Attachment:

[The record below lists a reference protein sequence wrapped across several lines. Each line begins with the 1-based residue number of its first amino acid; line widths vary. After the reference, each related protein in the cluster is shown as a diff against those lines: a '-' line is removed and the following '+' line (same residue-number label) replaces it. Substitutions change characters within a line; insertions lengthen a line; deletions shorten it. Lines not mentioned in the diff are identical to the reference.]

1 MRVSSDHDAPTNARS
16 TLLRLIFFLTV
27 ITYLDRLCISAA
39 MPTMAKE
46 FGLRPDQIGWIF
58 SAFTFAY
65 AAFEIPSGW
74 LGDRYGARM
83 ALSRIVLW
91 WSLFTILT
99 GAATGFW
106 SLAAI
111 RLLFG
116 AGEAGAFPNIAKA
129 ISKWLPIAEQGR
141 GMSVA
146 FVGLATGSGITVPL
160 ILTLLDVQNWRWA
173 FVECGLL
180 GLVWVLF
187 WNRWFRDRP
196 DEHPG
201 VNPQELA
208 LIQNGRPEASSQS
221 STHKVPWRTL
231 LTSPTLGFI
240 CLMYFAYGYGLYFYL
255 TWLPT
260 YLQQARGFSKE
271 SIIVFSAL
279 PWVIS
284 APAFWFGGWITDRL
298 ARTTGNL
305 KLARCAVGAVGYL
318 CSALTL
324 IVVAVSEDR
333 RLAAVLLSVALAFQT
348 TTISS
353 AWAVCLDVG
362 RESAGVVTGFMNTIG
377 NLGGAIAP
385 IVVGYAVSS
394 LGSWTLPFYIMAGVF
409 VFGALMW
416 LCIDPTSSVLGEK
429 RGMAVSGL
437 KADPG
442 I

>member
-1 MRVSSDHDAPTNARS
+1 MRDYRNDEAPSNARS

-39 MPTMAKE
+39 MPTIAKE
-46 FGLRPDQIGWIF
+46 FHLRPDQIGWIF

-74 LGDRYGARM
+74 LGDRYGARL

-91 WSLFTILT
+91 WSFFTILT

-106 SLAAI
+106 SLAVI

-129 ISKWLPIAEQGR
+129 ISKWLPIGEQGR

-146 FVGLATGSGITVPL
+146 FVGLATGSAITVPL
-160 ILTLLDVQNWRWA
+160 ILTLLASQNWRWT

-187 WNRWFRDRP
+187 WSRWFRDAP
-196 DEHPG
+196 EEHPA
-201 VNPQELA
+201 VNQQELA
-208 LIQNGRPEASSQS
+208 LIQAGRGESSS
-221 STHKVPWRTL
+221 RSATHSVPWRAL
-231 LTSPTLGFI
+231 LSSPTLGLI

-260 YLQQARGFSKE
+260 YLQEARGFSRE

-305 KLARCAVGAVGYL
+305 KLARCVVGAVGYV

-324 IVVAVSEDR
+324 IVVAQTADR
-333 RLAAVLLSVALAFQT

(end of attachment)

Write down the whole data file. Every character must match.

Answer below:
[The record below lists a reference protein sequence wrapped across several lines. Each line begins with the 1-based residue number of its first amino acid; line widths vary. After the reference, each related protein in the cluster is shown as a diff against those lines: a '-' line is removed and the following '+' line (same residue-number label) replaces it. Substitutions change characters within a line; insertions lengthen a line; deletions shorten it. Lines not mentioned in the diff are identical to the reference.]

1 MRVSSDHDAPTNARS
16 TLLRLIFFLTV
27 ITYLDRLCISAA
39 MPTMAKE
46 FGLRPDQIGWIF
58 SAFTFAY
65 AAFEIPSGW
74 LGDRYGARM
83 ALSRIVLW
91 WSLFTILT
99 GAATGFW
106 SLAAI
111 RLLFG
116 AGEAGAFPNIAKA
129 ISKWLPIAEQGR
141 GMSVA
146 FVGLATGSGITVPL
160 ILTLLDVQNWRWA
173 FVECGLL
180 GLVWVLF
187 WNRWFRDRP
196 DEHPG
201 VNPQELA
208 LIQNGRPEASSQS
221 STHKVPWRTL
231 LTSPTLGFI
240 CLMYFAYGYGLYFYL
255 TWLPT
260 YLQQARGFSKE
271 SIIVFSAL
279 PWVIS
284 APAFWFGGWITDRL
298 ARTTGNL
305 KLARCAVGAVGYL
318 CSALTL
324 IVVAVSEDR
333 RLAAVLLSVALAFQT
348 TTISS
353 AWAVCLDVG
362 RESAGVVTGFMNTIG
377 NLGGAIAP
385 IVVGYAVSS
394 LGSWTLPFYIMAGVF
409 VFGALMW
416 LCIDPTSSVLGEK
429 RGMAVSGL
437 KADPG
442 I

>member
-1 MRVSSDHDAPTNARS
+1 MRDYRNDEAPSNARS

-39 MPTMAKE
+39 MPTIAKE
-46 FGLRPDQIGWIF
+46 FHLRPDQIGWIF

-74 LGDRYGARM
+74 LGDRYGARL

-91 WSLFTILT
+91 WSFFTILT

-106 SLAAI
+106 SLAVI

-129 ISKWLPIAEQGR
+129 ISKWLPIGEQGR

-146 FVGLATGSGITVPL
+146 FVGLATGSAITVPL
-160 ILTLLDVQNWRWA
+160 ILTLLASQNWRWT

-187 WNRWFRDRP
+187 WSRWFRDAP
-196 DEHPG
+196 EEHPA
-201 VNPQELA
+201 VNQQELA
-208 LIQNGRPEASSQS
+208 LIQAGRGESSS
-221 STHKVPWRTL
+221 RSATHSVPWRAL
-231 LTSPTLGFI
+231 LSSPTLGLI

-260 YLQQARGFSKE
+260 YLQEARGFSRE

-305 KLARCAVGAVGYL
+305 KLARCVVGAVGYV

-324 IVVAVSEDR
+324 IVVAQTADR
-333 RLAAVLLSVALAFQT